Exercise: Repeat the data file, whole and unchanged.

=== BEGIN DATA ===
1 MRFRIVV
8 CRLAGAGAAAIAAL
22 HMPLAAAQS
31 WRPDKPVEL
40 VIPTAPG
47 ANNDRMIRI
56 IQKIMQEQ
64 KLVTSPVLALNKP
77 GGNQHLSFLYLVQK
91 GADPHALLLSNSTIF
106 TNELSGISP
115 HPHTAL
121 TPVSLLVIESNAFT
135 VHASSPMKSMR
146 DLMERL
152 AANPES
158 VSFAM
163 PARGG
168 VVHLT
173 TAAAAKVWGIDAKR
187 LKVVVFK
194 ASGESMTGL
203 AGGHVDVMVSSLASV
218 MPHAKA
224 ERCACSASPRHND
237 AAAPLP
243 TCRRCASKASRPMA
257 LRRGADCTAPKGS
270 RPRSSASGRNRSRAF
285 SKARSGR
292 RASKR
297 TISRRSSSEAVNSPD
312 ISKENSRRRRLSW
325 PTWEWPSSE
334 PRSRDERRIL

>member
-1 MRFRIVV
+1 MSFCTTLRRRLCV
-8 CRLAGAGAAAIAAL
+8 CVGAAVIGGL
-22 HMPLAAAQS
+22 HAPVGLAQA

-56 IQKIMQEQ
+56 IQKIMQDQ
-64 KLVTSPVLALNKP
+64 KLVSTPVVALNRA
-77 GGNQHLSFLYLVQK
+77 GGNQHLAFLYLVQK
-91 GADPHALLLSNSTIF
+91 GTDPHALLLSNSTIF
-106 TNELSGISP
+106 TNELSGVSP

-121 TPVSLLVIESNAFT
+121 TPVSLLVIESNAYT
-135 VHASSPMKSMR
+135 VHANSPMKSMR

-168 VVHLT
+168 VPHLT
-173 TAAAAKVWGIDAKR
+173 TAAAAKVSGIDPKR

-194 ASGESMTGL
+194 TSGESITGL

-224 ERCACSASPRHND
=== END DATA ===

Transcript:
1 MRFRIVV
8 CRLAGAGAAAIAAL
22 HMPLAAAQS
31 WRPDKPVEL
40 VIPTAPG
47 ANNDRMIRI
56 IQKIMQEQ
64 KLVTSPVLALNKP
77 GGNQHLSFLYLVQK
91 GADPHALLLSNSTIF
106 TNELSGISP
115 HPHTAL
121 TPVSLLVIESNAFT
135 VHASSPMKSMR
146 DLMERL
152 AANPES
158 VSFAM
163 PARGG
168 VVHLT
173 TAAAAKVWGIDAKR
187 LKVVVFK
194 ASGESMTGL
203 AGGHVDVMVSSLASV
218 MPHAKA
224 ERCACSASPRHND
237 AAAPLP
243 TCRRCASKASRPMA
257 LRRGADCTAPKGS
270 RPRSSASGRNRSRAF
285 SKARSGR
292 RASKR
297 TISRRSSSEAVNSPD
312 ISKENSRRRRLSW
325 PTWEWPSSE
334 PRSRDERRIL

>member
-1 MRFRIVV
+1 MSFCTTLRRRLCV
-8 CRLAGAGAAAIAAL
+8 CVGAAVIGGL
-22 HMPLAAAQS
+22 HAPVGLAQA

-56 IQKIMQEQ
+56 IQKIMQDQ
-64 KLVTSPVLALNKP
+64 KLVSTPVVALNRA
-77 GGNQHLSFLYLVQK
+77 GGNQHLAFLYLVQK
-91 GADPHALLLSNSTIF
+91 GTDPHALLLSNSTIF
-106 TNELSGISP
+106 TNELSGVSP

-121 TPVSLLVIESNAFT
+121 TPVSLLVIESNAYT
-135 VHASSPMKSMR
+135 VHANSPMKSMR

-168 VVHLT
+168 VPHLT
-173 TAAAAKVWGIDAKR
+173 TAAAAKVSGIDPKR

-194 ASGESMTGL
+194 TSGESITGL

-224 ERCACSASPRHND